U switches to cage-free

University Dining Services began serving eggs from cage-free chickens in April.

Allison Wickler

Animal rights activists earned a victory at the University based on some recent measures taken by University Dining Services.

UDS began using cage-free eggs in all its residential dining facilities mid-April as one of more than 150 universities in the country to switch partially or entirely to cage-free eggs, according to the Humane Society of the United States.

Karen DeVet, UDS assistant director, said the organization made the switch to cage-free eggs based on input from its customers, namely students.

“The switch, on our part, was really to recognize students’ concerns to be more humane,” she said.

The 2,800 pounds of liquid eggs UDS purchases each week, which represents the majority of their egg purchases, are now from cage-free hens, DeVet said.

UDS originally had concerns related to higher egg cost and the availability of cage-free eggs from its suppliers, but the supplier made a cage-free option available last summer, DeVet said.

Though UDS won’t disclose its egg costs, as of April 20, the national average retail price for one dozen cage-production eggs was $1.04, while a dozen cage-free white eggs costs $2.20.

Brian Burke, food service manager at the University of Wisconsin-Madison, said they used to pay $1.14 per pound for liquid eggs, but for cage-free liquid eggs they now pay $1.85 per pound. They used 66,500 pounds in the past year, he said.

DeVet said that meal plan prices will not increase as a result of the use of cage-free eggs, but that the University will absorb those costs.

During the 2005-2006 school year, UDS consulted several student advisory boards that didn’t support an increase in meal plan prices due to cage-free egg use, she said.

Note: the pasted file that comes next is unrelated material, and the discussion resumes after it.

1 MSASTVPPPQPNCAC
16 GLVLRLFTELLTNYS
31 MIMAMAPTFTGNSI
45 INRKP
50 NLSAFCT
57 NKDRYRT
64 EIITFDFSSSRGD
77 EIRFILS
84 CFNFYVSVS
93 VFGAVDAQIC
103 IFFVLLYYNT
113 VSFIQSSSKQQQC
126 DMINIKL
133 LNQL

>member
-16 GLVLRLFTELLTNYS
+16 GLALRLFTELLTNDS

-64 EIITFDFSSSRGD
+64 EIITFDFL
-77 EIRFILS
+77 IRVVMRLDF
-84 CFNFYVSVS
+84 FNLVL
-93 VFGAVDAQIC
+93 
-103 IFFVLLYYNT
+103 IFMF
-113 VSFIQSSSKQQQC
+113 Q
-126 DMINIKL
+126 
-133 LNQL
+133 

According to the group Compassionate Action for Animals, cage-free eggs are eggs that come from hens with two and a half to three times more living space than those housed in battery cages.

In a battery-cage setting, the group said, each bird has less than the area of a sheet of paper in which to live. In a cage-free setting, hens are allowed space to roam together and to spread their wings.

Compassionate Action for Animals Campaign Coordinator Gil Schwartz said using cage-free eggs is “a win-win situation for the hens and the students.”

Though cage-free eggs are more humane for chickens, he said cage-free conditions are not cruelty-free.

The group’s ultimate goal would be for people to eat vegan and not use eggs, Schwartz said, but they realize that’s not feasible.

Dr. Jacquie Jacob, a professor of animal science at the University, said chickens are actually bred to live in the battery-cage facilities.

She said if managed properly, both battery-cage and cage-free egg production facilities are adequate

But cage-free facilities, if managed poorly, can cause the chickens serious health problems if the chickens come in contact with fecal matter on the floors of their henhouses or dust from the bedding, she said.

Josh Balk, outreach director of the Factory Farm Campaign for The Humane Society of the United States, said the inherently bad conditions in battery-cage facilities can’t be resolved managerially, while any issues in a cage-free setting can be fixed by changes in management practices.

Diane Storey, spokeswoman for United Egg Producers, said the organization supports consumer choice and has producers that use both battery-cage and cage-free methods, which experts have labeled ethical.

While students will not be affected by the increased cost of eggs in their meal plans, they still have varying opinions on the use of cage-free eggs.

Biomedical engineering sophomore Minn Lee said her mom buys cage-free eggs, and she supports the effort, especially because it doesn’t affect student meal plan prices.

“Personally, I think the little extra cost is worth it,” she said.

First-year student Ben Pisani said the issue is not something he thinks about, even though at his home in Australia he eats free-range eggs.

“If I had to pay,” he said, “I’d probably say no.”

DeVet said overall the response to the cage-free switch has been positive.

The switch is part of the UDS sustainability initiative, which includes the use of fair-trade coffee, more organic and locally-grown food options and increased recycling efforts.